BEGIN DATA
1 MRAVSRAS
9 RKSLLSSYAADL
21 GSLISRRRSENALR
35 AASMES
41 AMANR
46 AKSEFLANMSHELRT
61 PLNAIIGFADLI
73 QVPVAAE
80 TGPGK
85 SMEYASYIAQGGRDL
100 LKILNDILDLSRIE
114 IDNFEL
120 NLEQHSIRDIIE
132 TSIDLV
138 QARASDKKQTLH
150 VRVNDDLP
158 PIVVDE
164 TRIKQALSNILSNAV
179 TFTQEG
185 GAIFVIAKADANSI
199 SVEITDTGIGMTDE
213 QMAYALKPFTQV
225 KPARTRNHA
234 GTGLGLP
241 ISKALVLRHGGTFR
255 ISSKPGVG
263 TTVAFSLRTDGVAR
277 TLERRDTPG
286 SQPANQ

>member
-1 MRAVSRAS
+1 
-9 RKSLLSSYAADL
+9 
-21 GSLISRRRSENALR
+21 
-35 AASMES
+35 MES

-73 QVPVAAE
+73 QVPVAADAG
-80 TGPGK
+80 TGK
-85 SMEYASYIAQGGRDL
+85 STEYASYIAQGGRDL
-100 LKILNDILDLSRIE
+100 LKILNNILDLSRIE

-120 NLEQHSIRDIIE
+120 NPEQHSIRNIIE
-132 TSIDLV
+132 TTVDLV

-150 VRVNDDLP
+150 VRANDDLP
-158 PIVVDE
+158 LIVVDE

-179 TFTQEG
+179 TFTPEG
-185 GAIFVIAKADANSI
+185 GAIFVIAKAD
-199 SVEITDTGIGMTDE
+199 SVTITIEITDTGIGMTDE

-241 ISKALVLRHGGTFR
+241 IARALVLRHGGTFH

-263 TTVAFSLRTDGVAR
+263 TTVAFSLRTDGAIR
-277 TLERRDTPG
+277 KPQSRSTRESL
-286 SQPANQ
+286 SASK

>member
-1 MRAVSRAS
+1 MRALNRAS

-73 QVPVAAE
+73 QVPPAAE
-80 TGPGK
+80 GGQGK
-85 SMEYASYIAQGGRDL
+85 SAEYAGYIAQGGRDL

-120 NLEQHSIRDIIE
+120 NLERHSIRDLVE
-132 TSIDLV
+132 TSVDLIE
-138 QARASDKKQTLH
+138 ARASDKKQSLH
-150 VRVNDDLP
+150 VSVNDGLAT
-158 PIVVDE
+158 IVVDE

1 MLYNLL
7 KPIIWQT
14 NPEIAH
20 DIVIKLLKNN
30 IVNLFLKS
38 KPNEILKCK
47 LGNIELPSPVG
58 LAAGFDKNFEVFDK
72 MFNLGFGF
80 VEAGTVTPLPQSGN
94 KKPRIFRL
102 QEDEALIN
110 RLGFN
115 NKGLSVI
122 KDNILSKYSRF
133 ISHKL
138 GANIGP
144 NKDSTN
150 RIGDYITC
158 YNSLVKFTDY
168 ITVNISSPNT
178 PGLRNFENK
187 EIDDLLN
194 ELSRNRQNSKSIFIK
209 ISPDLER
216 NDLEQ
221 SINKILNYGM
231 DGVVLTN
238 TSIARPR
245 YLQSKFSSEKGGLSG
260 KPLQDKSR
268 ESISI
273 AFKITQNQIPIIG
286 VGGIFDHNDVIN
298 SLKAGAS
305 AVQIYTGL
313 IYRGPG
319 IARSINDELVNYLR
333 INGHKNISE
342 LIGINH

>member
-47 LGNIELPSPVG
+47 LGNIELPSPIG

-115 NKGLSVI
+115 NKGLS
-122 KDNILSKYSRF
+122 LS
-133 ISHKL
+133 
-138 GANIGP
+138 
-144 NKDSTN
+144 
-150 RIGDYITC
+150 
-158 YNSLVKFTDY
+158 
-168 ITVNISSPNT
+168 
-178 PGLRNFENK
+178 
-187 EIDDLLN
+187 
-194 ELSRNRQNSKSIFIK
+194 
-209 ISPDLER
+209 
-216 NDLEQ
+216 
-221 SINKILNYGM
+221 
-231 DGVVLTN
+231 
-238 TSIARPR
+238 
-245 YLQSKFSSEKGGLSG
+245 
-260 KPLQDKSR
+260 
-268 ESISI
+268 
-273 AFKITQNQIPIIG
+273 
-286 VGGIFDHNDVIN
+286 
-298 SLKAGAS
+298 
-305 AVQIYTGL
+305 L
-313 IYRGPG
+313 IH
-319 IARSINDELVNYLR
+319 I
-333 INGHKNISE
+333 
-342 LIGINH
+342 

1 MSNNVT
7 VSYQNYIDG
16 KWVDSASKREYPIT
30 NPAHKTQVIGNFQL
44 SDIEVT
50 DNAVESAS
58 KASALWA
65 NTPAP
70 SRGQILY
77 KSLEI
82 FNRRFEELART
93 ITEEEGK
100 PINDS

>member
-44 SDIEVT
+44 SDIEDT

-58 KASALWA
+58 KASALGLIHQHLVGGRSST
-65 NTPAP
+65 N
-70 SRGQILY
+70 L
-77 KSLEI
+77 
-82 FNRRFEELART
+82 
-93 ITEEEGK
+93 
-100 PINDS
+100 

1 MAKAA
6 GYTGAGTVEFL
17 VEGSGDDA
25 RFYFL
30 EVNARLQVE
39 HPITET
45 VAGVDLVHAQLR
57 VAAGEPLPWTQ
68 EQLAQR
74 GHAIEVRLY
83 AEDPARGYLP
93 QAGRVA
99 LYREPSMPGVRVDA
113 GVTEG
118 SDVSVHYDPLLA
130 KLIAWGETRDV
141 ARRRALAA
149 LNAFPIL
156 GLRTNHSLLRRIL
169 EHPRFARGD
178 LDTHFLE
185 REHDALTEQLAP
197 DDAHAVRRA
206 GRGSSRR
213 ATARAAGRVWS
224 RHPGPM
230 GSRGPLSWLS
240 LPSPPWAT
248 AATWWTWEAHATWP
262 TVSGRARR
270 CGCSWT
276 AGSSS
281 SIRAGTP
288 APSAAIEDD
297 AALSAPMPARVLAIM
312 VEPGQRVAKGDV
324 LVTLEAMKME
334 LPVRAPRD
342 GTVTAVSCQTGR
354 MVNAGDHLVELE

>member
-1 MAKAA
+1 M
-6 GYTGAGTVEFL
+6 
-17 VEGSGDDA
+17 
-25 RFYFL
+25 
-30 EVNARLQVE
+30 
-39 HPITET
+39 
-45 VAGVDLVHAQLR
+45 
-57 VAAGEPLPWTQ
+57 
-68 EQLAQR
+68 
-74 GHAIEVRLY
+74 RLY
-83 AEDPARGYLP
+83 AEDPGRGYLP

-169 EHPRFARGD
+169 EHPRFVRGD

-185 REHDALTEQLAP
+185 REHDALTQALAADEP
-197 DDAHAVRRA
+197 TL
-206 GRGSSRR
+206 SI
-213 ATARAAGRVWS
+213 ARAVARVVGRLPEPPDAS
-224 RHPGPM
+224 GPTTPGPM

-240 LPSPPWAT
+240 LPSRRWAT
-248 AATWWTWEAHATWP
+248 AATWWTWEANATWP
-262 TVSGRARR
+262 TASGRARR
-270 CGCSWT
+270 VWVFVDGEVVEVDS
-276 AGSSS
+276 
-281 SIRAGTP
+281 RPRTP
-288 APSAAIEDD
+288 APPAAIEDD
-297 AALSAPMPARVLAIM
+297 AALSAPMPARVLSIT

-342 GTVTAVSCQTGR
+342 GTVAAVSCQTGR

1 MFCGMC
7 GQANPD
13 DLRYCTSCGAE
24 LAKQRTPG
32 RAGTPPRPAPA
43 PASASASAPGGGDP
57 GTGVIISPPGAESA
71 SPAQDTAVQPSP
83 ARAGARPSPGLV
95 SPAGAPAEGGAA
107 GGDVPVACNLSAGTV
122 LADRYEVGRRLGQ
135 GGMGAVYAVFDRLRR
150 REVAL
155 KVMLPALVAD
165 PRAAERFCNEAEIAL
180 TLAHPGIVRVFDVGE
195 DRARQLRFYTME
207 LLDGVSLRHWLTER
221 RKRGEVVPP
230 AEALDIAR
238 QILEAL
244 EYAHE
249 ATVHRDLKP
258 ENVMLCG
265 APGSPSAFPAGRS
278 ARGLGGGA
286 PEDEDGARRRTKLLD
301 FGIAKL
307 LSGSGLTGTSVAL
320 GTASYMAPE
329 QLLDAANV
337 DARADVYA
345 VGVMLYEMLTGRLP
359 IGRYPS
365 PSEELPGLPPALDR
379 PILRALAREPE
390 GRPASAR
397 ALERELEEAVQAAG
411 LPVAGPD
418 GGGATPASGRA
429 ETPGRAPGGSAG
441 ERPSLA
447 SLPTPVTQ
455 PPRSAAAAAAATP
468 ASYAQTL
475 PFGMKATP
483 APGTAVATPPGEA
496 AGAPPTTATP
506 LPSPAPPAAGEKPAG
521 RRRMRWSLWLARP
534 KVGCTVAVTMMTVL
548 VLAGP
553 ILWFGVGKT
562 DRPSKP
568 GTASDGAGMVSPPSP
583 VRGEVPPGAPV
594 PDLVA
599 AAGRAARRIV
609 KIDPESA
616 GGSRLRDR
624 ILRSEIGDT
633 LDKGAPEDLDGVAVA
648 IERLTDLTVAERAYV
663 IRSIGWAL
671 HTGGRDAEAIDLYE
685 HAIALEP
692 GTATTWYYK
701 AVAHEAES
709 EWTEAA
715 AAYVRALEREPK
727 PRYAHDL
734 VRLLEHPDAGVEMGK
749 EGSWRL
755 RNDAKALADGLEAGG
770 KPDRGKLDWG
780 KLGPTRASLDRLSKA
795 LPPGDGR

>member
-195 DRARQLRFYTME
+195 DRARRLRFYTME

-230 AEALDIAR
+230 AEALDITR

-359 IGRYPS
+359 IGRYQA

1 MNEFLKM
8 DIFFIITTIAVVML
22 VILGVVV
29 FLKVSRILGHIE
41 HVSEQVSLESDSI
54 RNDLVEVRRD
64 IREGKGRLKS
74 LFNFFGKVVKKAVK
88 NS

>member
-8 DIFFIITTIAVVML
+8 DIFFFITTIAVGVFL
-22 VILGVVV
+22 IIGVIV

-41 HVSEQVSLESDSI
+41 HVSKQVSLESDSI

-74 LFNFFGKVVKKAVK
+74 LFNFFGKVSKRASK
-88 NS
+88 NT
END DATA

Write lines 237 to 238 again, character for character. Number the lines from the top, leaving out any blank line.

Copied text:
197 DDAHAVRRA
206 GRGSSRR